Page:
Rather a curious question to ask, given our area of expertise, we know. However, given recent news regarding the rail industry’s plans to reform an ‘outdated’ ticketing system, we took a temporary step to the other side of the track, so to speak, to take a look at split ticketing, and explore the benefits that technology can bring to the rail industry’s passengers and capacity crunch issues.

This was prompted by the recent experience of five of OnTrac’s team members, who travelled south a few weekends ago to watch local heroes, Newcastle United, play Leicester. Using a popular website to purchase tickets, they were presented with the cheapest ticketing option, and saved a lot of money in the process. However, the cost was greater in terms of detriment to the planet: 81 tickets needed to be printed – we’re not sure how many trees this impacted!

81 paper rail tickets alongside an iphone displaying a digital ticket alternative; split ticketing - paper versus digital

Split ticketing across the rail industry

Rail passengers have long been advised to plan ahead, and split tickets, to avoid the high costs associated with rail travel. The infrastructure and technology needed to address the capacity challenge is not yet in place across the board, and as such, the industry is tackling the issue in different ways.

Trains are becoming increasingly overcrowded; seating is limited, and people are finding themselves standing in aisles or unable to find seating on long commuter journeys. To combat this, passengers are often penalised with travelling both directly and at short notice, to lessen the strain on the rail network. In some cases, prices soar to often more than twice the cheapest option, which is where the split ticketing market has started to boom.

Research does prove that split ticketing reduces the costs of travelling by train by up to 90% – however, split ticketing does have its disadvantages, particularly if you are environmentally conscious.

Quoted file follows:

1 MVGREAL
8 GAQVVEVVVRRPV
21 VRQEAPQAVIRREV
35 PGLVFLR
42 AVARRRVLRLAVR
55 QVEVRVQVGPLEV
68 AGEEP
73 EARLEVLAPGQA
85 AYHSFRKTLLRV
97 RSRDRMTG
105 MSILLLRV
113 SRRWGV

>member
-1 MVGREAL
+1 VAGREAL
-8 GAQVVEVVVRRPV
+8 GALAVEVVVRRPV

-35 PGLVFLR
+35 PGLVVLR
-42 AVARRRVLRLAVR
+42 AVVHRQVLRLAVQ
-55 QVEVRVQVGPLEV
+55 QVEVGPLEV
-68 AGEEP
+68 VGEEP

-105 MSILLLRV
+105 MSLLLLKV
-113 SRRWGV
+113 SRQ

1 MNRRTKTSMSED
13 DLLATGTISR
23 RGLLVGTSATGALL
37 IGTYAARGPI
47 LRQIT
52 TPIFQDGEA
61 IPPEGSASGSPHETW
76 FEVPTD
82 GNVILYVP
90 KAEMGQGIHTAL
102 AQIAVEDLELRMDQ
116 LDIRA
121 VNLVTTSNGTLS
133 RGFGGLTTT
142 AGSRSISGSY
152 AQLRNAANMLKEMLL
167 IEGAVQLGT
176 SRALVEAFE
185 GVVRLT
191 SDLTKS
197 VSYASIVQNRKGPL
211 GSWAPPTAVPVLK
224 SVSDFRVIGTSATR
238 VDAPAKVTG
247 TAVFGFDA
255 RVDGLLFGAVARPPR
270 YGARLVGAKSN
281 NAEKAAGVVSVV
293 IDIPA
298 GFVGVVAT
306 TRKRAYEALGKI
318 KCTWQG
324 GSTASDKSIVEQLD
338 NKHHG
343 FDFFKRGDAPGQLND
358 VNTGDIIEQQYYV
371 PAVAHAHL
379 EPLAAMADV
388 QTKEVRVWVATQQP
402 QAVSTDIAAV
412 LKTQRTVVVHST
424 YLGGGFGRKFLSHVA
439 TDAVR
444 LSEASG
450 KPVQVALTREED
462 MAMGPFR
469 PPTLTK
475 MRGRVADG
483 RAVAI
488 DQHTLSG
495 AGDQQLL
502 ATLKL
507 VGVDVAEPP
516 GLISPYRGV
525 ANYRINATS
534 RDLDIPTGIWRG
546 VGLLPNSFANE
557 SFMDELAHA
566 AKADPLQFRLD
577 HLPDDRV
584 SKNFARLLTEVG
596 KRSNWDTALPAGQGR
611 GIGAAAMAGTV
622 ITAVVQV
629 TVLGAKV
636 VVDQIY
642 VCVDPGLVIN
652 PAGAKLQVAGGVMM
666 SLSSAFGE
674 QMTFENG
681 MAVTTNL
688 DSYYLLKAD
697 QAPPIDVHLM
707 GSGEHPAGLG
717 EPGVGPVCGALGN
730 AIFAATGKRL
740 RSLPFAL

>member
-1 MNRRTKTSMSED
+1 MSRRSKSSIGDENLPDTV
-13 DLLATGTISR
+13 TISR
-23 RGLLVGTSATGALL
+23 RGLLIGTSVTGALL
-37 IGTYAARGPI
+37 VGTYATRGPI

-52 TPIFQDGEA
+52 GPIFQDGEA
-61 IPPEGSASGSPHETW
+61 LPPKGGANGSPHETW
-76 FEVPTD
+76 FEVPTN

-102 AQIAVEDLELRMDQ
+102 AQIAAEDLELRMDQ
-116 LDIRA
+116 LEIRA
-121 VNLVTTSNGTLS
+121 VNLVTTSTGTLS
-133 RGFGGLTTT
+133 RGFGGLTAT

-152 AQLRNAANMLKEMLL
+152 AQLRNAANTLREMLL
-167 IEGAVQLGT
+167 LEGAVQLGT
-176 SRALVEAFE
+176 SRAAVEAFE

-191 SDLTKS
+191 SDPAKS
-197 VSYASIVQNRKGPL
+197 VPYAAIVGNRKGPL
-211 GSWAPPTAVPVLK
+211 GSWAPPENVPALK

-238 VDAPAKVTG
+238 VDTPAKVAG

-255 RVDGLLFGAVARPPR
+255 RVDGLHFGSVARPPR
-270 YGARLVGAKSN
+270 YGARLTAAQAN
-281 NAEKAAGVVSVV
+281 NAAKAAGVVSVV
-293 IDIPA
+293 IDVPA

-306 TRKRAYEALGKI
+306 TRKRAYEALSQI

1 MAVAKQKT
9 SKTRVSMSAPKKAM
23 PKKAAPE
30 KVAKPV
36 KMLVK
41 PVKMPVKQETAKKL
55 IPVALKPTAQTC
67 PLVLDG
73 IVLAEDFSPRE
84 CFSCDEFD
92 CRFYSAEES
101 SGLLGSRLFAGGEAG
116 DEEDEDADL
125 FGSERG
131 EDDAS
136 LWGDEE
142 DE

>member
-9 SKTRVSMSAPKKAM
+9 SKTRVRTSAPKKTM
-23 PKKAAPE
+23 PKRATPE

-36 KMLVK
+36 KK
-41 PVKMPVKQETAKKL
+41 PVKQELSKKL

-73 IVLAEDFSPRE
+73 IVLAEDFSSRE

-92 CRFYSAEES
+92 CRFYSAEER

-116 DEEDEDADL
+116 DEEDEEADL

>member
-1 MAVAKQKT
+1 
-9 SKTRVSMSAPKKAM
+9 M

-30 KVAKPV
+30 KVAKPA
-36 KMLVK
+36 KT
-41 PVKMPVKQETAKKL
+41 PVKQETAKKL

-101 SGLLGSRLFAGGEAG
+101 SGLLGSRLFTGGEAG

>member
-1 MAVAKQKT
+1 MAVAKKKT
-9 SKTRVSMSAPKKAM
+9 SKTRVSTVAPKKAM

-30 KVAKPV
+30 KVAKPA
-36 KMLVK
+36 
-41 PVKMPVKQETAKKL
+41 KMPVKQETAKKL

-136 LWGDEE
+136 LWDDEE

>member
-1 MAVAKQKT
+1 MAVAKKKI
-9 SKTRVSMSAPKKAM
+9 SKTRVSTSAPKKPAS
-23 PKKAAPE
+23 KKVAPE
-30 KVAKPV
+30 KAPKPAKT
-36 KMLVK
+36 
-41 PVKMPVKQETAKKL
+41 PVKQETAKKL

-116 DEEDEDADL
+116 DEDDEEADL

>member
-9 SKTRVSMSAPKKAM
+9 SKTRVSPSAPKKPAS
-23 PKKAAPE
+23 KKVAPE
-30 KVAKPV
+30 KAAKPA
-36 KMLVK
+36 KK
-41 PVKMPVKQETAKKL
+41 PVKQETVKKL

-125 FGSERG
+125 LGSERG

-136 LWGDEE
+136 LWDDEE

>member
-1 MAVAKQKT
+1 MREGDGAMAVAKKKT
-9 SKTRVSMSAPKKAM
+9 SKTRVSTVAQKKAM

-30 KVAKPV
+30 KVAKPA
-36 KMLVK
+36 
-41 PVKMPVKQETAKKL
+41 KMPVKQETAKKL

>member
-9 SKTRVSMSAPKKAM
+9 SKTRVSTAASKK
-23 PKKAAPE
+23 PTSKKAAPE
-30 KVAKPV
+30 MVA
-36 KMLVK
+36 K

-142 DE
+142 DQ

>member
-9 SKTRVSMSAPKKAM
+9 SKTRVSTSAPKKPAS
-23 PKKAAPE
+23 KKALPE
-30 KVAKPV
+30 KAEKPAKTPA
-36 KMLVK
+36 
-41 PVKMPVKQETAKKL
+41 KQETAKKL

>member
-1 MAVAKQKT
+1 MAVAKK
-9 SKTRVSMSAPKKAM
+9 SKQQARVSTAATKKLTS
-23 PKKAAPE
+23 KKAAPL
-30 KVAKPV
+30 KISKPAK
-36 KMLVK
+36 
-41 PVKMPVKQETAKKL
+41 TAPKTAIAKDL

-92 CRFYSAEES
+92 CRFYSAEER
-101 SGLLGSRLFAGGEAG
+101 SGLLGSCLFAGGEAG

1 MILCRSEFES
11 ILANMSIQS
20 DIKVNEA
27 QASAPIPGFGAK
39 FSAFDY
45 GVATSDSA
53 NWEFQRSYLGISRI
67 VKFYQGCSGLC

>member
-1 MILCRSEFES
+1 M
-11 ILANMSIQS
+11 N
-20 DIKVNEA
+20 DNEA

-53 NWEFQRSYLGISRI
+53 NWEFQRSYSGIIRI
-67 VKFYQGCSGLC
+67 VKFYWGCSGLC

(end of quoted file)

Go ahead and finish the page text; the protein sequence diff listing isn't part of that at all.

While printing tickets may reduce the cost of travelling by rail individually, splitting tickets across the country – hundreds of times per day – makes us wonder: is a lower price journey worth the damage to the environment, as well as the sheer expense behind perpetual printing costs?

How can technology benefit the railways?

The capacity challenge faced by the rail industry has long been a focus for improvement. However, social and cultural motivations are often at odds with how the rail industry’s priorities are portrayed in the media, leaving passengers feeling undervalued and dissatisfied with the state of the railways.

This means, that while the rail industry is rife with opportunities for digital innovators, it is simultaneously fraught with its own, specific, customer-facing challenges. This results in the rail industry’s reputation as a sector reluctant to change making headlines instead.

What do rail passengers want, and where do we look to find it?

The waves of innovation being seen across the wider transport sector in recent years, leads us to wonder how the rail industry can adapt, if it is to definitively modernise and keep up with a continually transforming digital landscape.

Research by passenger watchdog, Transport Focus, earlier in the year, uncovered how passengers travelling by rail think the railway should look in the future – and what it should offer passengers. Published in partnership with HS2, passengers have highlighted that they want technology to serve a genuine purpose, rather than being used as a gimmick to signify modernity across the rail industry.

The main feedback from the research also listed digital ticketing as a priority, as well as:

  • Greater communication
  • Greater collaboration
  • Greater flexibility
  • Less paper

This feedback sounds familiar…

Our work across the rail industry has seen us working with train operators, freight operators and the supply chain, to help resolve many of the rail industry’s problems. This has included streamlining and digitalising paper-based processes, with a focus on enabling greater communication and collaboration across the industry, a massive reduction in printing costs and, you guessed it: paper.

A common theme running throughout the rail industry’s history is the sheer amount of paper that has historically been used to carry out work. Not only has this been notoriously difficult for the industry to keep up with, track and monitor, it is incredibly damaging to the environment – and costs an inordinate amount of money to sustain.

What started with the industry’s need to streamline labour-intensive processes to reduce costs, boost productivity and enhance safety across the rail workforce, has become an industry-wide initiative to completely digitalise the railway in its entirety.

With this in mind, we believe the rail industry needs to look no further than itself, when it comes to responding to and resolving customer issues and demands. Innovation and digital disruption is rife throughout the industry, and the sooner that this is both communicated to and presented to rail passengers, the sooner the rail industry becomes a safer, more flexible and more reliable sector for everyone.

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